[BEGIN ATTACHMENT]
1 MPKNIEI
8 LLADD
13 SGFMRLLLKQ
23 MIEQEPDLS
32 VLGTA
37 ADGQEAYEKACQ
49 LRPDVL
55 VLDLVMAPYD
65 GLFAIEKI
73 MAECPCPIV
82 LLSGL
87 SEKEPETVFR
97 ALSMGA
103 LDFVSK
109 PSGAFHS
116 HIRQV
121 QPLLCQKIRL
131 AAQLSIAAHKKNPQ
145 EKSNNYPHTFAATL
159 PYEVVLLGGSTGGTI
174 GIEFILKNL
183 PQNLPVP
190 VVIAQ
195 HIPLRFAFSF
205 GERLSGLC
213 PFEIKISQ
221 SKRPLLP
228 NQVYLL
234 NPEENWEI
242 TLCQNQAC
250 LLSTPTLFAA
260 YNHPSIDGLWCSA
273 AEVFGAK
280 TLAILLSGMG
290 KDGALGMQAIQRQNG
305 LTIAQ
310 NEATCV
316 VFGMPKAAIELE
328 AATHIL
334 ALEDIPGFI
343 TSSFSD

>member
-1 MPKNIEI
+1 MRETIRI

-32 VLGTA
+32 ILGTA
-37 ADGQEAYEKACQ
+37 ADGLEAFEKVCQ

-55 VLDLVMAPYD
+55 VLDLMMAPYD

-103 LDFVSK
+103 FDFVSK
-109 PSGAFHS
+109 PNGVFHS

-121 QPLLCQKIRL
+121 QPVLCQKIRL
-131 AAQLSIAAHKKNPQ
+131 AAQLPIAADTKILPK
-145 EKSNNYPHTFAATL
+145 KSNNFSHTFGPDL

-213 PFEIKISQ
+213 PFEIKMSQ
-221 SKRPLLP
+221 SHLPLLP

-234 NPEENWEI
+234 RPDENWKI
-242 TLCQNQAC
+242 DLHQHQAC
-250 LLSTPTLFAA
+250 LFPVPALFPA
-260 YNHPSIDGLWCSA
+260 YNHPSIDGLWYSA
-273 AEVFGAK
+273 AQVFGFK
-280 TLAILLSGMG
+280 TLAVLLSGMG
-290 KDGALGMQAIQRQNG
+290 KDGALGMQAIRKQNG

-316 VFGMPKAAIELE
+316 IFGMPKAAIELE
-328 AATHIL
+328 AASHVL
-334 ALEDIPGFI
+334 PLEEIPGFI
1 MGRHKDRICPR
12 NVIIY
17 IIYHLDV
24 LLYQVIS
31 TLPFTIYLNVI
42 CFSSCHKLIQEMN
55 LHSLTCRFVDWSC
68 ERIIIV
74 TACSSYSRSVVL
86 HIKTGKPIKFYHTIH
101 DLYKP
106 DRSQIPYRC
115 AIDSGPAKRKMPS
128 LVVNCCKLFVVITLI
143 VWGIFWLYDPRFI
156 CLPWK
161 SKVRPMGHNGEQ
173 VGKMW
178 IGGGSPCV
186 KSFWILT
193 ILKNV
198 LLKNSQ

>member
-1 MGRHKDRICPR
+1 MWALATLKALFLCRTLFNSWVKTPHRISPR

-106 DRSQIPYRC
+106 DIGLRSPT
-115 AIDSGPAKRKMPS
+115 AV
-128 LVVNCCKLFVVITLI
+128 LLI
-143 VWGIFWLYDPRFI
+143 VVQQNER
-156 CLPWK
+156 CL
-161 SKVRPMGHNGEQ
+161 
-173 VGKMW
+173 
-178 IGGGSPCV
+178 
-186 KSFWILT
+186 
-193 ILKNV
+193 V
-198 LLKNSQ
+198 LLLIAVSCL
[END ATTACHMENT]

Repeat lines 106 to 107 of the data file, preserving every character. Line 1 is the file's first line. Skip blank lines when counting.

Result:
198 LLKNSQ

>member